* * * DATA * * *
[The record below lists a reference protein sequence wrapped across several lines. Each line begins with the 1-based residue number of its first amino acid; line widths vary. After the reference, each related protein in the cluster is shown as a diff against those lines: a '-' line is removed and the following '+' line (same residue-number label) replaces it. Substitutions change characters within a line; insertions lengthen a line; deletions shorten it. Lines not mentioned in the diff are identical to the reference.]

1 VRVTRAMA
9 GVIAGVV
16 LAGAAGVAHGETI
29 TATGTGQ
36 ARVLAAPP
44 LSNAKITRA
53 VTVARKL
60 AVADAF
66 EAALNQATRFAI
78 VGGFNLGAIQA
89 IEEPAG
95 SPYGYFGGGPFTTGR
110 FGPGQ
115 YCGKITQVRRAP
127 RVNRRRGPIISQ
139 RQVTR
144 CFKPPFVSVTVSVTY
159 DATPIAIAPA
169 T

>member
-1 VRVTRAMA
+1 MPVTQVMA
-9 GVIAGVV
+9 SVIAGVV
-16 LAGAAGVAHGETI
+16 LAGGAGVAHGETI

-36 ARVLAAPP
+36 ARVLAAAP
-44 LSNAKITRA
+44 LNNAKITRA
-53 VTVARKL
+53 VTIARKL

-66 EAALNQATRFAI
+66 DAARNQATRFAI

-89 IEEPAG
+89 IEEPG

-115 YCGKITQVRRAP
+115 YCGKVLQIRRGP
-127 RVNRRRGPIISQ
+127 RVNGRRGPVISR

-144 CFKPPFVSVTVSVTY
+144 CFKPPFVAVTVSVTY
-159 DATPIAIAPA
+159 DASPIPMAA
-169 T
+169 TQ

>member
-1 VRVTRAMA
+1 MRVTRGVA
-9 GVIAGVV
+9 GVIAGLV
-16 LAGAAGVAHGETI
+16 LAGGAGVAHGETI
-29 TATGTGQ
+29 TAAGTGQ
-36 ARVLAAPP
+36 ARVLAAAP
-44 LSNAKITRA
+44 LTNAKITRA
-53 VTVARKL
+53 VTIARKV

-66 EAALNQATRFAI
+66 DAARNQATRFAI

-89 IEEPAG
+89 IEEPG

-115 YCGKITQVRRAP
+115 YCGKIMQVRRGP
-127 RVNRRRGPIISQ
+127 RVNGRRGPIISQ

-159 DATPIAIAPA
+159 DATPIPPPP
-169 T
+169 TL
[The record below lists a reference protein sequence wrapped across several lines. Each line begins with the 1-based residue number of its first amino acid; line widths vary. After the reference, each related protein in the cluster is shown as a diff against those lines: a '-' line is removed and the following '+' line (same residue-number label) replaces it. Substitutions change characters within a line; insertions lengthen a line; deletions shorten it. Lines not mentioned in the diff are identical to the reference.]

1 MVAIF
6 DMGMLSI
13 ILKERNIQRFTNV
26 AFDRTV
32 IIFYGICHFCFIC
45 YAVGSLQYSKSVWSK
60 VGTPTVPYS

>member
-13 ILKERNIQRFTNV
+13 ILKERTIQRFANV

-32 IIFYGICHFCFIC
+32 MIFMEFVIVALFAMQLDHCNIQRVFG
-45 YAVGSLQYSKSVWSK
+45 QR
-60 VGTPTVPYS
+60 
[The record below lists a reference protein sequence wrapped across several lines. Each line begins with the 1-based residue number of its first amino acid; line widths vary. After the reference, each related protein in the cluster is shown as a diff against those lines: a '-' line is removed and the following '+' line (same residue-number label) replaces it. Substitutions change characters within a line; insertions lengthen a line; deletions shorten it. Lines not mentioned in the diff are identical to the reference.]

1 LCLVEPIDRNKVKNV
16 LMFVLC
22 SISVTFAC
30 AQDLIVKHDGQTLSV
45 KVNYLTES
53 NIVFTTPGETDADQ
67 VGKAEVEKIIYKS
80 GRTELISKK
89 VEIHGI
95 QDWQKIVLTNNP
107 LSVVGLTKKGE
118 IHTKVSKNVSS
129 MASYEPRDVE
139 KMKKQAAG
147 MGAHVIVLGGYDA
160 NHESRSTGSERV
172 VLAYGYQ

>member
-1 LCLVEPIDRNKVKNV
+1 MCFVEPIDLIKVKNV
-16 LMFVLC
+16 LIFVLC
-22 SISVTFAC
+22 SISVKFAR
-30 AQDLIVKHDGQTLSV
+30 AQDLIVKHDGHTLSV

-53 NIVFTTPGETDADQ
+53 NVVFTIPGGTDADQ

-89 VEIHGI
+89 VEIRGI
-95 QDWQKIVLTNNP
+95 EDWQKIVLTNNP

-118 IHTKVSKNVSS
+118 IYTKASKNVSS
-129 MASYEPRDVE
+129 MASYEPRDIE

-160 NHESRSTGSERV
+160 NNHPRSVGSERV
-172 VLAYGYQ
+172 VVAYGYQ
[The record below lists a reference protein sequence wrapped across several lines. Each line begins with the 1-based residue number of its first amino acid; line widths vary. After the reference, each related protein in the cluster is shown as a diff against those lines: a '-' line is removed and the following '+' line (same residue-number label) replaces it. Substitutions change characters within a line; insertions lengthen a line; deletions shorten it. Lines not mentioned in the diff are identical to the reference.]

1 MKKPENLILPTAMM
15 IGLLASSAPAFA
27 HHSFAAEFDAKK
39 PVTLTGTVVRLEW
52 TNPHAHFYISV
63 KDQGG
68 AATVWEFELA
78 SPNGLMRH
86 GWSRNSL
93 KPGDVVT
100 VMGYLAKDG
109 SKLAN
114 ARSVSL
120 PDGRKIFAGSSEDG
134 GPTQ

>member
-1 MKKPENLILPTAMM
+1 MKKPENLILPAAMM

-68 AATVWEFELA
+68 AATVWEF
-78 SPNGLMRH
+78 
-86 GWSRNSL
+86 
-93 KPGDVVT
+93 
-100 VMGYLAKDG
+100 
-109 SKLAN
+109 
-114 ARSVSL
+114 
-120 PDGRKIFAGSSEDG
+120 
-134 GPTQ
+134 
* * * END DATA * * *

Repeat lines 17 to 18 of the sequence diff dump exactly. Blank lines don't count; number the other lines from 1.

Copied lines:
139 RQVTR
144 CFKPPFVSVTVSVTY